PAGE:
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Monday
Nov202006

Top 10 reasons you know you've hired an aesthetician...

cp_photo_esthetician.jpgYou know you've hired an aesthetician when...

...most of your staff is now wearing high heels. 

...you're constantly set upon in an attempt to cleanse your pores.

...microderm is referred to as real medicine.

...you're instructed that 'aestheticians know anatomy too'.

...there is now green tea and spring water in the break room. 

...you own a hot towel cabbie, a skin scope, and 'mood' music.

...you have $30,000 of toner, cleanser, and other stuff that you don't use.

...the esthetician wants to get rid of all the old stuff that the previous esthetician liked because it doesn't work and buy another $30,000 of the new stuff that the new esthetician likes that really does work. 

...you hear 'detoxify the skin' for the millionth time.

...you ask what the hell all these toxins are in the skin and how did they get there and hear the reply, 'toxins'. 

...you are now selling knock off purses in the treatment rooms.

...the amount of mascara used per employee quadruples.

...you're asked to carry lip plumping gloss in your practice.

...you offer spray on tanning.

...MySpace is on the history list of every computer.

...you start to chew gum.

This list is completely in jest and not meant to represent any individual or group, especially not any of my staffs who are wonderful, thoughtful, and intelligent. No, I mean your staff.

(No aesthetician was consulted during the formation of this list.) 

Reader Comments (32)

Glad your aestheticians are intelligent. I've run into some who state they are "medical aestheticians" when there is no such training (correct me if I'm wrong). Sometimes a little knowledge is a dangerous thing...Don't mean to disparage anyone, but I'll never forget the one I encountered who had no idea what to write in a patient's chart!!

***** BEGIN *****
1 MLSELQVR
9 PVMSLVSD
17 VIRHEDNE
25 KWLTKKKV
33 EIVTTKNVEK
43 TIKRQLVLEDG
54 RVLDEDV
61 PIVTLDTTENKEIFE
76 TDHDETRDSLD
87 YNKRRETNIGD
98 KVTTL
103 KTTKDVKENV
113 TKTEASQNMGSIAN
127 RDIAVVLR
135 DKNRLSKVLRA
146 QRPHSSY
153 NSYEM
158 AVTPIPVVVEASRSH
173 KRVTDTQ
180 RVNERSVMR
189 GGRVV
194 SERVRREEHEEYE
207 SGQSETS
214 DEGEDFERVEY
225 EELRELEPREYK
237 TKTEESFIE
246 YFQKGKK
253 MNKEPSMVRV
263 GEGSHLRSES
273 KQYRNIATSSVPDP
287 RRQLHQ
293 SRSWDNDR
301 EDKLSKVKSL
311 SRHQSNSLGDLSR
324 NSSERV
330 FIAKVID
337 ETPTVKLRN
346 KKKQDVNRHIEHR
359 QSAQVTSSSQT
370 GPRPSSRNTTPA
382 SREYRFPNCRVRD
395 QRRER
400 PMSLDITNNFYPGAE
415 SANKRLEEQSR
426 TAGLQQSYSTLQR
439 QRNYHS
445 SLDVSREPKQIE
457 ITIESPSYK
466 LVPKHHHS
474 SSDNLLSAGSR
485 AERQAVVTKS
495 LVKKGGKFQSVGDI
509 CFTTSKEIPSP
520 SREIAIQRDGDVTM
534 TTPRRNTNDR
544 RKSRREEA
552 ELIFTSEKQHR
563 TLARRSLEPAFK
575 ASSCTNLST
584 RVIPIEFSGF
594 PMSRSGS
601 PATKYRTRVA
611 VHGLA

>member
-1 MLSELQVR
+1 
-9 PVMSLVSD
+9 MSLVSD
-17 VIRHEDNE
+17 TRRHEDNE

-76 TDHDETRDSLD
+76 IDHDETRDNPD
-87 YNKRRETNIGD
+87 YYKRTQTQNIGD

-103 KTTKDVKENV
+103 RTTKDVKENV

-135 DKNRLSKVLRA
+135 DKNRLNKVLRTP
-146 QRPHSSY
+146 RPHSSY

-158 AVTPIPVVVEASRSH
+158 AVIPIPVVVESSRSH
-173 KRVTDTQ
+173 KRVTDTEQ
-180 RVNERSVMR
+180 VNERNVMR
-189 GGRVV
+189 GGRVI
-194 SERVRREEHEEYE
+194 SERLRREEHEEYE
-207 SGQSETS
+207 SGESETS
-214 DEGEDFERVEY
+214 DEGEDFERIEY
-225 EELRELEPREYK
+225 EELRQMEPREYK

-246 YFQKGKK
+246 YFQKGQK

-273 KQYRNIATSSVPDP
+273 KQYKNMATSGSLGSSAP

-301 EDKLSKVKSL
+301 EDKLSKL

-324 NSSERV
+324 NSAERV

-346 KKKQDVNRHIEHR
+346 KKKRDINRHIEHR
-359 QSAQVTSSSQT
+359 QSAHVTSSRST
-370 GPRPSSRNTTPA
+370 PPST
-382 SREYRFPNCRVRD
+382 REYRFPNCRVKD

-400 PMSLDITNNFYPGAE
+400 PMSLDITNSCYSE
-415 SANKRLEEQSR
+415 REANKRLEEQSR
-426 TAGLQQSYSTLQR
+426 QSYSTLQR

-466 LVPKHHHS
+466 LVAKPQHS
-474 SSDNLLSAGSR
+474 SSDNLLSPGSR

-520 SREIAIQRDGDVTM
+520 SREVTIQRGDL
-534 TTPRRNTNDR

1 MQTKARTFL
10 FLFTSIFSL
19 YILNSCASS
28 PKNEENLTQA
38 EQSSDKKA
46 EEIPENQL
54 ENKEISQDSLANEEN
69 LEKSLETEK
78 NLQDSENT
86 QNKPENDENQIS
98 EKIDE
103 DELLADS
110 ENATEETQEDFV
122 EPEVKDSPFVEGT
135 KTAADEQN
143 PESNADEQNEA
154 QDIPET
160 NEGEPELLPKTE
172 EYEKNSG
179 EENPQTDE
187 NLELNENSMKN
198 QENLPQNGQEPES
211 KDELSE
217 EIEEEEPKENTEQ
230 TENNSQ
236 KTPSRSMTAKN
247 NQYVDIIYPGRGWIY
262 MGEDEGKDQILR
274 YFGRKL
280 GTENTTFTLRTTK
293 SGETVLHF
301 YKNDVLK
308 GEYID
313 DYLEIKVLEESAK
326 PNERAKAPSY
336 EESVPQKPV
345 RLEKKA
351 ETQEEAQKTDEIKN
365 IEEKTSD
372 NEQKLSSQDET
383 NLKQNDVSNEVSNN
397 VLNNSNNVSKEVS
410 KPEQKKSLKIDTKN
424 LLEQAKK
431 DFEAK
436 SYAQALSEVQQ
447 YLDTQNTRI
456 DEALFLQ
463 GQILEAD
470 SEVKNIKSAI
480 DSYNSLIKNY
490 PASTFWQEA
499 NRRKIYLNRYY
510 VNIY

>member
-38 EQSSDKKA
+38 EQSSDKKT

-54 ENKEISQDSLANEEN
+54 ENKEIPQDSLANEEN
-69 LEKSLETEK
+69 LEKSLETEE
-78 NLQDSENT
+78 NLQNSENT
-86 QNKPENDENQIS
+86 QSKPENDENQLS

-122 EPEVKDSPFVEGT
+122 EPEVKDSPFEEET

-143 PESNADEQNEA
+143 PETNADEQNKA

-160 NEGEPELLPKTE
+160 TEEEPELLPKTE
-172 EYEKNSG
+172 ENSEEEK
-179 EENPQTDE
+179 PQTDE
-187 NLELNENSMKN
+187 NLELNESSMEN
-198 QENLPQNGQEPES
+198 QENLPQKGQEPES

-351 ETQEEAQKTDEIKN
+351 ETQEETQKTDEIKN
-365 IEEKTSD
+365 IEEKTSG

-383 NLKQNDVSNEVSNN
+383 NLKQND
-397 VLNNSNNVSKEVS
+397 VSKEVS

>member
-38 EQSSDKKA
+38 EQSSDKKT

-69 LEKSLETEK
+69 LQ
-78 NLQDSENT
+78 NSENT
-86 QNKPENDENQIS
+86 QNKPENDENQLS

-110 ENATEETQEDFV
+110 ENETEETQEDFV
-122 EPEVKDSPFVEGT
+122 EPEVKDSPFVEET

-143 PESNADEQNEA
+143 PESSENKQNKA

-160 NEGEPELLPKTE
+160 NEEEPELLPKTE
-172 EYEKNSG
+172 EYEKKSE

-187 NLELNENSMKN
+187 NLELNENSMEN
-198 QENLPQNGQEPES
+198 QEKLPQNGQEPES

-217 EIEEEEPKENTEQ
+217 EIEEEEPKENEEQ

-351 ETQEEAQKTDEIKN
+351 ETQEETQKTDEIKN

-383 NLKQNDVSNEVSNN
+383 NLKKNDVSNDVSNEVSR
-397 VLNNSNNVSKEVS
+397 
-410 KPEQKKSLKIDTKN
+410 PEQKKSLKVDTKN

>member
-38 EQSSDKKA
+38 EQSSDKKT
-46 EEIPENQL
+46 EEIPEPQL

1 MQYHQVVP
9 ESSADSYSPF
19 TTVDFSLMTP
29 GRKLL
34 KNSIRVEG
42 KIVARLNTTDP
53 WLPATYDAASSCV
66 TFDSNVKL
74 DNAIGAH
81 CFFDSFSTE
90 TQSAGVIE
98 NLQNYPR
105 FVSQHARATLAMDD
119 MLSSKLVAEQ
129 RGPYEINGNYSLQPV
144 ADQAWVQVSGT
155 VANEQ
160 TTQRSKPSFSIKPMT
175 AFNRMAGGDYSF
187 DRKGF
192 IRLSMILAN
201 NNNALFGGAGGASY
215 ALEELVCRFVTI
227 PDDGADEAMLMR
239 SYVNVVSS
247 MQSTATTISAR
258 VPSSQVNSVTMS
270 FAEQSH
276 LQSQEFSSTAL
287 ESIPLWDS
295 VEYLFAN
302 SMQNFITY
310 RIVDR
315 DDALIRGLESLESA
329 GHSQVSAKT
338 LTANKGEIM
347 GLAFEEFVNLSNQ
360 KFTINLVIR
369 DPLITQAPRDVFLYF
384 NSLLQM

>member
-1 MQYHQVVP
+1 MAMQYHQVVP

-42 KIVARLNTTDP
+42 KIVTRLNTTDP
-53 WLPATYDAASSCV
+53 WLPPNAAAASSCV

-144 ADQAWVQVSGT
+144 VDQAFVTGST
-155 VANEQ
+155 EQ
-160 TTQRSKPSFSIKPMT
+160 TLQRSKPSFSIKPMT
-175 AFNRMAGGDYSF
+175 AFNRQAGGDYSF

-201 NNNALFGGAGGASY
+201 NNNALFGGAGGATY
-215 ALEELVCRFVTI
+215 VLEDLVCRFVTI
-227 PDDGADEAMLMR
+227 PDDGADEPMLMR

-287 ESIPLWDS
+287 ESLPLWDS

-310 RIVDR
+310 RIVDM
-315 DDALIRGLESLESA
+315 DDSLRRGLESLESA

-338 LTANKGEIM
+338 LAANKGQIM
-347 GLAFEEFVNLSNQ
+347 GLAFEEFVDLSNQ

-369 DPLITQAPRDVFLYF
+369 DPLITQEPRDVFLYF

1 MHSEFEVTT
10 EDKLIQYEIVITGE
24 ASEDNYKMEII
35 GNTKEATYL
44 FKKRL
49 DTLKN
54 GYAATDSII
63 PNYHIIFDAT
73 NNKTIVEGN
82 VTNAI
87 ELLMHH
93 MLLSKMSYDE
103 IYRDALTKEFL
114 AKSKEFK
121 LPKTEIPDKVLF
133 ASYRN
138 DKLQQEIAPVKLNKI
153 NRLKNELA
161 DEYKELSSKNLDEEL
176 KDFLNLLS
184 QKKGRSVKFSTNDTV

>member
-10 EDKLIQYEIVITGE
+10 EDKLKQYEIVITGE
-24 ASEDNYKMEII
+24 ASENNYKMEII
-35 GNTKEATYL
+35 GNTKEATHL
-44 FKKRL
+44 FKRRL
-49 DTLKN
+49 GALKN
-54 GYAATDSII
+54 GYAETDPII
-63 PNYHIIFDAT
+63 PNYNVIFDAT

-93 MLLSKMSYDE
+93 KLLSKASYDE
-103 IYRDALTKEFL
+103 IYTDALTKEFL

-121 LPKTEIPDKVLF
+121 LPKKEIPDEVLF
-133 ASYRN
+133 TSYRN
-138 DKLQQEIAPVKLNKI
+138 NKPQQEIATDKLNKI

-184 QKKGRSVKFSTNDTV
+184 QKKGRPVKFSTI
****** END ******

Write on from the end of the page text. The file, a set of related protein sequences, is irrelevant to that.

11.20 | Unregistered CommenterLS
'Detoxify the skin?' This has me laughing so hard I nearly lost a lung. So true. Those nasty skin toxins just gotta go. Love this post.
11.20 | Unregistered CommenterDermdoc
Funny, and for the most part very true. Luckily I have been blessed to work with some great aestheticians who have made a big diffference in our practice. They know way more about daily skin care than I did and could better relate to the clients and their concerns. I think as medical prodivers we can sometimes get caught up in the treatments we provide and not as well address the psychological aspects of skin care and diseases. Teach and train them well and they will reward you, even if it means you receive weekly detoxifying treatments and lip plumpers (they sell!).

Karen
11.21 | Unregistered CommenterKaren PA-C
I almost forgot the funniest part - this was better than detoxifying the skin. They now refer to my Restylane Lip enhancements as "DSL's" . I'm too embarrassed to tell you what it stands for but your aestheticians will know.
11.21 | Unregistered CommenterKaren PA-C
Come on Karen. What's a DSL?
11.21 | Unregistered CommenterpertMD
I hired an esthetician that came in the first day wearing fishnet hose under her lab coat. She looked like a stripper. I should have sent her home but didn't. I did however institue a rather draconian dress code the next day.

I have to admit it was unusual.
11.21 | Unregistered CommenterSkinDoc
As an esthetician, I love the list, and don't do any of those things. Having been in the industry for 12 years I can relate. Funny thing is we don't detox the skin, wear high heels etc. I do send my clients to a plastic to get injected and I may never see again! I guess the "medical esthetician" (there is no such thing) is selling them lip plumpers! Go figure.
11.22 | Unregistered Commenterskingrl